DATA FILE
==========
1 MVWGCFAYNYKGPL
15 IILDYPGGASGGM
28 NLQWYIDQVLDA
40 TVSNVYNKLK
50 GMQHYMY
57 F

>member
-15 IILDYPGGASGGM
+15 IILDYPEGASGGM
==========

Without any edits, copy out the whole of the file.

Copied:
1 MVWGCFAYNYKGPL
15 IILDYPGGASGGM
28 NLQWYIDQVLDA
40 TVSNVYNKLK
50 GMQHYMY
57 F

>member
-15 IILDYPGGASGGM
+15 IILDYPEGASGGM